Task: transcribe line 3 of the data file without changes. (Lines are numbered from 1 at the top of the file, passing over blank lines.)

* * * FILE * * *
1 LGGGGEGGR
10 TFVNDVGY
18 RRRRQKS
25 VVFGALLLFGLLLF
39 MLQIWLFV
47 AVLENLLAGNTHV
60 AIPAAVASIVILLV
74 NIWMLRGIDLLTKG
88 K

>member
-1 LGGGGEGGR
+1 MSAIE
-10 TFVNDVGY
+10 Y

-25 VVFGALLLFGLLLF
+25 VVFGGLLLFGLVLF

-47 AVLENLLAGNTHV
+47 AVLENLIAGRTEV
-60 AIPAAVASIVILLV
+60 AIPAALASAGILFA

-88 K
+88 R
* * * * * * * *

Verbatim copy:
18 RRRRQKS